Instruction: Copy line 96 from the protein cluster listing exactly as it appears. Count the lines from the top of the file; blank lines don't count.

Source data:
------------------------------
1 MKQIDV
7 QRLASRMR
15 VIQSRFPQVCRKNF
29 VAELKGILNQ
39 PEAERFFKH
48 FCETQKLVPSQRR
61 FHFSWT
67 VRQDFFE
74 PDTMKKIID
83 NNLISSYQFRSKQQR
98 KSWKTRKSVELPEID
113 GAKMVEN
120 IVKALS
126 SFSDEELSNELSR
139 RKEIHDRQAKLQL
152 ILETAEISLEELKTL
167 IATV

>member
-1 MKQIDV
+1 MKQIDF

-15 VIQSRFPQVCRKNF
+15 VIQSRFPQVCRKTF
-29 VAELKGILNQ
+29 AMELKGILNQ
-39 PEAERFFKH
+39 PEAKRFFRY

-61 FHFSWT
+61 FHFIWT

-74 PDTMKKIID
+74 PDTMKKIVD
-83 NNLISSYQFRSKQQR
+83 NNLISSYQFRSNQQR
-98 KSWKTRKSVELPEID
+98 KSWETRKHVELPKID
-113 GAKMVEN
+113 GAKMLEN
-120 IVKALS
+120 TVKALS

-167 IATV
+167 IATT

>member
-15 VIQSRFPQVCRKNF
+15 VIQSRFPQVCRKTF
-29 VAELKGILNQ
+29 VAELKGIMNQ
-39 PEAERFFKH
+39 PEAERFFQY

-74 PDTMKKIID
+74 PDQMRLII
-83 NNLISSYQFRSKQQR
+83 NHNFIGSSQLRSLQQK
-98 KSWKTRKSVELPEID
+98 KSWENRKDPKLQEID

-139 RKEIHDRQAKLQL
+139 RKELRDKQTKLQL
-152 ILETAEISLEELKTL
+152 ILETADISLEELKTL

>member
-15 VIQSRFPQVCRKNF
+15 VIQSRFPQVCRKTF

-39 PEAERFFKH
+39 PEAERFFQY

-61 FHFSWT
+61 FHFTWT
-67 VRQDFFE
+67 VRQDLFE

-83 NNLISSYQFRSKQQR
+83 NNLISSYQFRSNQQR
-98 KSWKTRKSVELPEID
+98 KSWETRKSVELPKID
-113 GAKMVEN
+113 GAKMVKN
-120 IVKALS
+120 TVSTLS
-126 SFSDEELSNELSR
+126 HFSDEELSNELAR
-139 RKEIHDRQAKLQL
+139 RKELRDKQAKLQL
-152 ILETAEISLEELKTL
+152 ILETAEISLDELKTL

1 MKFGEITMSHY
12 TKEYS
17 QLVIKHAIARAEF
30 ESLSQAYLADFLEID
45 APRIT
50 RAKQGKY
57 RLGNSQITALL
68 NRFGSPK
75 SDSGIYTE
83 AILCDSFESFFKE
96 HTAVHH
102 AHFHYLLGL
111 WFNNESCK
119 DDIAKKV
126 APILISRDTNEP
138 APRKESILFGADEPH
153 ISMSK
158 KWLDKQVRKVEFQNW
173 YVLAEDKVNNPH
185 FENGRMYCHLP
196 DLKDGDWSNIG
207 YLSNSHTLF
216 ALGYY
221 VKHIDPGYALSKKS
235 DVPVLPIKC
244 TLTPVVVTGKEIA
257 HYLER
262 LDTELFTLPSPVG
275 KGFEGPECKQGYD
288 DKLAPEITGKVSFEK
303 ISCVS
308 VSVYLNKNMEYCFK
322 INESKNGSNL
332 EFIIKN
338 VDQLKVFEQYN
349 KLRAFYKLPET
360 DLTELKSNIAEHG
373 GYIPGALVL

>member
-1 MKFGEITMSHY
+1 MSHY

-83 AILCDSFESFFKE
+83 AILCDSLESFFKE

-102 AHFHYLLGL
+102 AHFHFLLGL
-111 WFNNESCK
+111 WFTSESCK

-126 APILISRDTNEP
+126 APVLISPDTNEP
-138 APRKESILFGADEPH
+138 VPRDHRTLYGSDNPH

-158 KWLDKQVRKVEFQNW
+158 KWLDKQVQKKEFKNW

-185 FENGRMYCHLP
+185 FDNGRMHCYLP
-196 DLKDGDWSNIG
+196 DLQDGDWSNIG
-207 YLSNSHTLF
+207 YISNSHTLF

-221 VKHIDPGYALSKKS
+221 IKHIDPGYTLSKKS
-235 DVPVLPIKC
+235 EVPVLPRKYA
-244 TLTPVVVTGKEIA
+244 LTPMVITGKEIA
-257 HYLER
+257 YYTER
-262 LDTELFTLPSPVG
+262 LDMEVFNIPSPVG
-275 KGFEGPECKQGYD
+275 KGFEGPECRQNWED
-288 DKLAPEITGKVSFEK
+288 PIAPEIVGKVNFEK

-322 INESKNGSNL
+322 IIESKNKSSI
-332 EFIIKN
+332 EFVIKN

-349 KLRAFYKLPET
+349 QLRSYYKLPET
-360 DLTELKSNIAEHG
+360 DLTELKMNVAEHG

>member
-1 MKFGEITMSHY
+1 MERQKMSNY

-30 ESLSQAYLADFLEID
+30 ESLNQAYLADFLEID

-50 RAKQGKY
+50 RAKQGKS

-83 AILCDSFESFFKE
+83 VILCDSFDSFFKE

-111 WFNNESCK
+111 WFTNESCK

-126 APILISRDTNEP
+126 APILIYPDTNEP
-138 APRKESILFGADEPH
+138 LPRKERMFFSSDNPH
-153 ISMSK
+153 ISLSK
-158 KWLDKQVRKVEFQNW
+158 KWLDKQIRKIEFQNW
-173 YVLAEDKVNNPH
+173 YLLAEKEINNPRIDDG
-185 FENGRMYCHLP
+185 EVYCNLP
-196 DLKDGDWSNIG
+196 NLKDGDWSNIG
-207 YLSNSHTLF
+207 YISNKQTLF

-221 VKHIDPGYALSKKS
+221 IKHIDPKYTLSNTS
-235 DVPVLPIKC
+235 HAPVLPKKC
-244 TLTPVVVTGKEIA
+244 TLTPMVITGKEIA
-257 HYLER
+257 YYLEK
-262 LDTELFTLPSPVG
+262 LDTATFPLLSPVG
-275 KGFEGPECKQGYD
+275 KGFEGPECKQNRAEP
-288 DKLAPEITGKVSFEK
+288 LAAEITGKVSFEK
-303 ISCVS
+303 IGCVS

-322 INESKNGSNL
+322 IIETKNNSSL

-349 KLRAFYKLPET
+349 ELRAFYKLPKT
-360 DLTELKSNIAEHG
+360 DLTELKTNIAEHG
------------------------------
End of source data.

138 APRKESILFGADEPH